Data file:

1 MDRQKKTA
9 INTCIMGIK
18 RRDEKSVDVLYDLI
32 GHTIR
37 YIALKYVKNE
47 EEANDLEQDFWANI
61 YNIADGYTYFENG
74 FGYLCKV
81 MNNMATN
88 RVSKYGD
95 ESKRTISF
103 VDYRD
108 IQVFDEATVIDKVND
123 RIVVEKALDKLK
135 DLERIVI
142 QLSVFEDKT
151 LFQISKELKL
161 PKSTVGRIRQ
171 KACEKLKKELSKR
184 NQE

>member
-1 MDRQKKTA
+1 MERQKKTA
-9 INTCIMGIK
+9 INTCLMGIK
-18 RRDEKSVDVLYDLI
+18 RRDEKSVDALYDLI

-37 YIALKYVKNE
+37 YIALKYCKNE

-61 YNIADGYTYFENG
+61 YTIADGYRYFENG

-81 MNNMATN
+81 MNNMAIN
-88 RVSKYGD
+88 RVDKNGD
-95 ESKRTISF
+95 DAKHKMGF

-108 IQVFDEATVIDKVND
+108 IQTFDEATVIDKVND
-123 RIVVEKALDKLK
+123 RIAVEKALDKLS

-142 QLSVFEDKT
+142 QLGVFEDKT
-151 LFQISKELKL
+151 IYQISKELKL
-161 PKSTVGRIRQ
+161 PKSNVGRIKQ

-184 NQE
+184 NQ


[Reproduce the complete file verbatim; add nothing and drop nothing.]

1 MDRQKKTA
9 INTCIMGIK
18 RRDEKSVDVLYDLI
32 GHTIR
37 YIALKYVKNE
47 EEANDLEQDFWANI
61 YNIADGYTYFENG
74 FGYLCKV
81 MNNMATN
88 RVSKYGD
95 ESKRTISF
103 VDYRD
108 IQVFDEATVIDKVND
123 RIVVEKALDKLK
135 DLERIVI
142 QLSVFEDKT
151 LFQISKELKL
161 PKSTVGRIRQ
171 KACEKLKKELSKR
184 NQE

>member
-1 MDRQKKTA
+1 MERQKKTA
-9 INTCIMGIK
+9 INTCLMGIK
-18 RRDEKSVDVLYDLI
+18 RRDEKSVDALYDLI

-37 YIALKYVKNE
+37 YIALKYCKNE

-61 YNIADGYTYFENG
+61 YTIADGYRYFENG

-81 MNNMATN
+81 MNNMAIN
-88 RVSKYGD
+88 RVDKNGD
-95 ESKRTISF
+95 DAKHKMGF

-108 IQVFDEATVIDKVND
+108 IQTFDEATVIDKVND
-123 RIVVEKALDKLK
+123 RIAVEKALDKLS

-142 QLSVFEDKT
+142 QLGVFEDKT
-151 LFQISKELKL
+151 IYQISKELKL
-161 PKSTVGRIRQ
+161 PKSNVGRIKQ

-184 NQE
+184 NQ